Mood Changes and MHT

MHT helps improve mood changes in early postmenopausal women. MHT may also be useful for perimenopausal women with major depression. Some women with suicidal tendencies feel better with MHT, but antidepressant therapy must be the first choice in this setting in consultation with a psychiatrist.

Reducing MHT-Related Comorbidities

There is a large amount of high-quality evidence that proves that estrogen-alone MHT decreases incidence of myocardial infarction and also all-cause mortality when initiated in women younger than 60 years of age and/or within 10 years of menopause. But estrogen-alone therapy is not recommended when uterus is intact, so addition of progesterone is mandatory to prevent occurrence of endometrial cancer.

The evidence on estrogen plus progestogen therapy initiated in women younger than 60 years of age or within 10 years of menopause shows varied results compared to the estrogen-alone group. To reduce progesterone-related morbidity, strategy of using lipid-friendly molecules like natural progesterone and dydrogesterone may be preferred. However, the risk of arterial and venous thromboembolism (VTE) has not been reduced with oral MHT.

The increased risk of breast cancer is associated with the use of a medroxyprogesterone. More data on other molecules of progestins will help plan further strategies.

MHT initiated in early menopause has shown some evidence that it may prevent Alzheimer’s disease in later life [13]. Oral MHT initiated in older women has demonstrated increased risks of dementia.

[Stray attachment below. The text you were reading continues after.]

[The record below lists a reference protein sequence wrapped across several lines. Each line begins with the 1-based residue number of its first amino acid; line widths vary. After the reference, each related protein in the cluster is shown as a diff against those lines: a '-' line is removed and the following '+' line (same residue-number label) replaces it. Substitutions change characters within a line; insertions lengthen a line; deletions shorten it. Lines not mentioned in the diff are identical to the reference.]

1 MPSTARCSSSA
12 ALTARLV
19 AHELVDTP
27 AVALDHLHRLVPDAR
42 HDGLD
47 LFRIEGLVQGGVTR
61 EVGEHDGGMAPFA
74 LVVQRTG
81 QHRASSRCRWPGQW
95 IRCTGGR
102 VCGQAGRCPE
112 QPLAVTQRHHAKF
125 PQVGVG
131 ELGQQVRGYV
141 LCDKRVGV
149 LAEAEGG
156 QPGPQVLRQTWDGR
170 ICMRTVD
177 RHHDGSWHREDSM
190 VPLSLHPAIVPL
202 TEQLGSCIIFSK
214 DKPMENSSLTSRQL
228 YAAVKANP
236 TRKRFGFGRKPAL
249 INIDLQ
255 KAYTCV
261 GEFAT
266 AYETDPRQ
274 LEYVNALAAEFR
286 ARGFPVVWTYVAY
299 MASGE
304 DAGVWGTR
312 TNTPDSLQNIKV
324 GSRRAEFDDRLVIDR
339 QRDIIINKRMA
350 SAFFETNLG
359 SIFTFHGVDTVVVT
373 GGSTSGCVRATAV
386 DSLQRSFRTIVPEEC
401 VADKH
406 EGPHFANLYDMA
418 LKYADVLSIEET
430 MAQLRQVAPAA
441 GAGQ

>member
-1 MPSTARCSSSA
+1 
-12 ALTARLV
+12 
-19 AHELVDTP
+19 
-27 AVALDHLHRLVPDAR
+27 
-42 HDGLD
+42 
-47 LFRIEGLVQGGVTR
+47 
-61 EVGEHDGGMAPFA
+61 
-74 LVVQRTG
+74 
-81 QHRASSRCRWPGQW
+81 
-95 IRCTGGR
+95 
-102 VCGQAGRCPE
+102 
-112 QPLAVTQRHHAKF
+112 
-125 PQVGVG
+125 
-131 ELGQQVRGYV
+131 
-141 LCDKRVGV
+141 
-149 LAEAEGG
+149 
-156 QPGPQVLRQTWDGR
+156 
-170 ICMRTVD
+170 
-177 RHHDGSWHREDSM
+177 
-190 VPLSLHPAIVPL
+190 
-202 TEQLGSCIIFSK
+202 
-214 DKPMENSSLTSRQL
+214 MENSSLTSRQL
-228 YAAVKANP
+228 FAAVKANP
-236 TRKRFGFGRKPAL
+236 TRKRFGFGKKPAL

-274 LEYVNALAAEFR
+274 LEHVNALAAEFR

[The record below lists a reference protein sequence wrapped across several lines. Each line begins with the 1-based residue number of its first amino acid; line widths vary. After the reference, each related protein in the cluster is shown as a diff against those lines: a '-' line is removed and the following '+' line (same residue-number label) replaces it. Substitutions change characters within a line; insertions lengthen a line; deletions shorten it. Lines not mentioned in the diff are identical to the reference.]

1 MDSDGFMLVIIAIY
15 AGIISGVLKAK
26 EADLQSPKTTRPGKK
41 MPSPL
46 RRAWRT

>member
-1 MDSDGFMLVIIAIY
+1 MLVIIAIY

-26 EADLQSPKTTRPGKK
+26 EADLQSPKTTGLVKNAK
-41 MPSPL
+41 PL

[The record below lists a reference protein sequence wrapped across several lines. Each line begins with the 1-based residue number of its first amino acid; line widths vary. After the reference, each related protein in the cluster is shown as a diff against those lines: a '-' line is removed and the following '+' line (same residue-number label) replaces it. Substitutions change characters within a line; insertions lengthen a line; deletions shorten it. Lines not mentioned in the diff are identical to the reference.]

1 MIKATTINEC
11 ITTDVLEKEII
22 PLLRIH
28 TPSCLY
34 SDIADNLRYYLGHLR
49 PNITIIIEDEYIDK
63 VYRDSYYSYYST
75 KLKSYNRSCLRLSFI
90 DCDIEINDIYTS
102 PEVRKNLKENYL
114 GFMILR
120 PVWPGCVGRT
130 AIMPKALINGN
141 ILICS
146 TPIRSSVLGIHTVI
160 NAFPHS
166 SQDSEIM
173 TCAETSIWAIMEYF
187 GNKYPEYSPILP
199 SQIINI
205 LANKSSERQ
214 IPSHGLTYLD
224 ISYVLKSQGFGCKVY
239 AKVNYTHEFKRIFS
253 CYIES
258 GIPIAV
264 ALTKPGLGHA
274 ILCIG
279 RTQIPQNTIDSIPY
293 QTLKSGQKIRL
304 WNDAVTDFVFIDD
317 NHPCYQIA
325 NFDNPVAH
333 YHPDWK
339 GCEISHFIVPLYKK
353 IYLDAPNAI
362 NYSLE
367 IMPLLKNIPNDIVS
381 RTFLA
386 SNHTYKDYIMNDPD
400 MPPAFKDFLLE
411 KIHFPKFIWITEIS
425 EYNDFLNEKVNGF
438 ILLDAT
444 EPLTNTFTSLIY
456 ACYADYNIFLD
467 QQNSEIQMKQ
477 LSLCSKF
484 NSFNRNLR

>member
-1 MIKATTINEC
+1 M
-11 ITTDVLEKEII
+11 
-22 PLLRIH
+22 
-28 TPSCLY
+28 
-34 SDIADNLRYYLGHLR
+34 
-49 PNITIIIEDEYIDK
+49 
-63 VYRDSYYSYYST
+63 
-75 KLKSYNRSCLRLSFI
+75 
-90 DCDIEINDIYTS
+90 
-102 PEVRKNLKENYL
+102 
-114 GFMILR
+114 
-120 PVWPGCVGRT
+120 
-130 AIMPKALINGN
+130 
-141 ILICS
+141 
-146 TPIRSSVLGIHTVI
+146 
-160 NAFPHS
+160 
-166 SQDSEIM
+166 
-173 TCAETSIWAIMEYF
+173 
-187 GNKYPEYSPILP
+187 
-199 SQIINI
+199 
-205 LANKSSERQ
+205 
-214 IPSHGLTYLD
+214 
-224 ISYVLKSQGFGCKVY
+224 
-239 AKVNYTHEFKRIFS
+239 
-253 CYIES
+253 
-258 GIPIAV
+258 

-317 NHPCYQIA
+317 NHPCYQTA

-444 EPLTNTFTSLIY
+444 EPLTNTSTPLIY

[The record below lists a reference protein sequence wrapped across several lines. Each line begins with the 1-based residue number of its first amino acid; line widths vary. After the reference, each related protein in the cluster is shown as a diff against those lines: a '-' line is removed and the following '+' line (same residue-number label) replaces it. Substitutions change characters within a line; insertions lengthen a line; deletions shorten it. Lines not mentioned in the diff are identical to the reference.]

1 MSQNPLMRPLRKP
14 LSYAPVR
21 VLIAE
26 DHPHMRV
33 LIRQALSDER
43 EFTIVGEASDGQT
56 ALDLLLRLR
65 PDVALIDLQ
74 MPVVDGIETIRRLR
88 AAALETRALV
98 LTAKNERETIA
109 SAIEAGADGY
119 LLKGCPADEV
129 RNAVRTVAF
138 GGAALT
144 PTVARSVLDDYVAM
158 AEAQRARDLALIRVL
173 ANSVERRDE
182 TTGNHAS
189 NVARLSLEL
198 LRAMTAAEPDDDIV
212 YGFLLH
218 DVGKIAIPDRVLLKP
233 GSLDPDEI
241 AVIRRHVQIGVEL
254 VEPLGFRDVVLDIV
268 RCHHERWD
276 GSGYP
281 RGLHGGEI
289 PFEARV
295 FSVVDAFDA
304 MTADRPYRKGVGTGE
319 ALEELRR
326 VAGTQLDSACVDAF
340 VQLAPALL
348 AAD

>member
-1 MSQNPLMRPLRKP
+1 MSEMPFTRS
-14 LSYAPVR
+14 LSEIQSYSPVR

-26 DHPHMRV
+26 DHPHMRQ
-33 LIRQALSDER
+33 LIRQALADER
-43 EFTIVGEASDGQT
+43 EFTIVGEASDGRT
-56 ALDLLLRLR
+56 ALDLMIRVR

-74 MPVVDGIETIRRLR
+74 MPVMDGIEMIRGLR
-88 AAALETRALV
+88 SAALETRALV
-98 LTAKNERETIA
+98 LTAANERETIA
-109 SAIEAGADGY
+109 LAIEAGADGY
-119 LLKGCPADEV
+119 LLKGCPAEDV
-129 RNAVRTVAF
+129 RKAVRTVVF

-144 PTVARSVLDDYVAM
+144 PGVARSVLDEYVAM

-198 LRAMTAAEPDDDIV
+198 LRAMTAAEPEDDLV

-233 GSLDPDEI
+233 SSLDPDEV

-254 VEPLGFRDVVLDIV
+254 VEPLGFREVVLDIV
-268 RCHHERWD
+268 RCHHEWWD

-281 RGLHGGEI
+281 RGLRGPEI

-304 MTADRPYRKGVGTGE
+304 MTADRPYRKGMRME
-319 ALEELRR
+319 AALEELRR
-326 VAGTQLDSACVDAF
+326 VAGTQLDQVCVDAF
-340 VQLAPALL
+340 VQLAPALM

Type, Route and Duration of MHT

Global consensus recommends that MHT should be used in smallest possible dose and shortest possible duration before the age of 60 or within 10 years of menopause. But women who have VMS beyond the age of 60 may require MHT. If needed beyond the age of 60, then it should be practiced only after doing individual risk calculation to keep the morbidities to minimum. A recent study changed the belief that VMS are short lasting and disappear within 2 years. VMS can last for many years. So, it may not be suitably included in “short-term symptoms” of menopause.

The study showed that VMS lasted in excess of 7 years for more than 50% women in the SWAN study persisting for 4.5 years after the final menstrual period [14]. A population-based, cross-sectional study of 1,548 older Australian women between 65 and 79 years showed that VMS prevalence was 39.2% and the highest prevalence of VMS was observed in women aged between 65 and 69 years [15]. The American College of Obstetricians and Gynecologists recommends against routine discontinuation of systemic estrogen at the age of 65 years.